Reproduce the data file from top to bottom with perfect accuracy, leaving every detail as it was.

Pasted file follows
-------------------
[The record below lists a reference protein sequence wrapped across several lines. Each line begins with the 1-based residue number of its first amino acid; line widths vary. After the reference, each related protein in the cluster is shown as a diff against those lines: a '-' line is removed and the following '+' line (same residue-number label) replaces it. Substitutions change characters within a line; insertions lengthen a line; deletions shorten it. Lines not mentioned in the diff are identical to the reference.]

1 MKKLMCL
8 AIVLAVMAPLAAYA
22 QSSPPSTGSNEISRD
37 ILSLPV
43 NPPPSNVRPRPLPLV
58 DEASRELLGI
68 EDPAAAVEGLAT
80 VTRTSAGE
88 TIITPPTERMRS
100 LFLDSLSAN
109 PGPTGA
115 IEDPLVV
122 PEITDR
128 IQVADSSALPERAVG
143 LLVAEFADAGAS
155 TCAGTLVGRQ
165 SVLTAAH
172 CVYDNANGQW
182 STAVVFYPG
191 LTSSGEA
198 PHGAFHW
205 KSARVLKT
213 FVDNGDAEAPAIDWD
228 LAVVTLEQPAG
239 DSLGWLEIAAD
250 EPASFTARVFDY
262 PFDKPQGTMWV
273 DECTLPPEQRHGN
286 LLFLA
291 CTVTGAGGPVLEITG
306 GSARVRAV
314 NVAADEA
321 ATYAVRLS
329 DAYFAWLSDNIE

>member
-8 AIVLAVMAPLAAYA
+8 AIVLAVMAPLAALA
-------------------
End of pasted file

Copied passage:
[The record below lists a reference protein sequence wrapped across several lines. Each line begins with the 1-based residue number of its first amino acid; line widths vary. After the reference, each related protein in the cluster is shown as a diff against those lines: a '-' line is removed and the following '+' line (same residue-number label) replaces it. Substitutions change characters within a line; insertions lengthen a line; deletions shorten it. Lines not mentioned in the diff are identical to the reference.]

1 MKKLMCL
8 AIVLAVMAPLAAYA
22 QSSPPSTGSNEISRD
37 ILSLPV
43 NPPPSNVRPRPLPLV
58 DEASRELLGI
68 EDPAAAVEGLAT
80 VTRTSAGE
88 TIITPPTERMRS
100 LFLDSLSAN
109 PGPTGA
115 IEDPLVV
122 PEITDR
128 IQVADSSALPERAVG
143 LLVAEFADAGAS
155 TCAGTLVGRQ
165 SVLTAAH
172 CVYDNANGQW
182 STAVVFYPG
191 LTSSGEA
198 PHGAFHW
205 KSARVLKT
213 FVDNGDAEAPAIDWD
228 LAVVTLEQPAG
239 DSLGWLEIAAD
250 EPASFTARVFDY
262 PFDKPQGTMWV
273 DECTLPPEQRHGN
286 LLFLA
291 CTVTGAGGPVLEITG
306 GSARVRAV
314 NVAADEA
321 ATYAVRLS
329 DAYFAWLSDNIE

>member
-8 AIVLAVMAPLAAYA
+8 AIVLAVMAPLAALA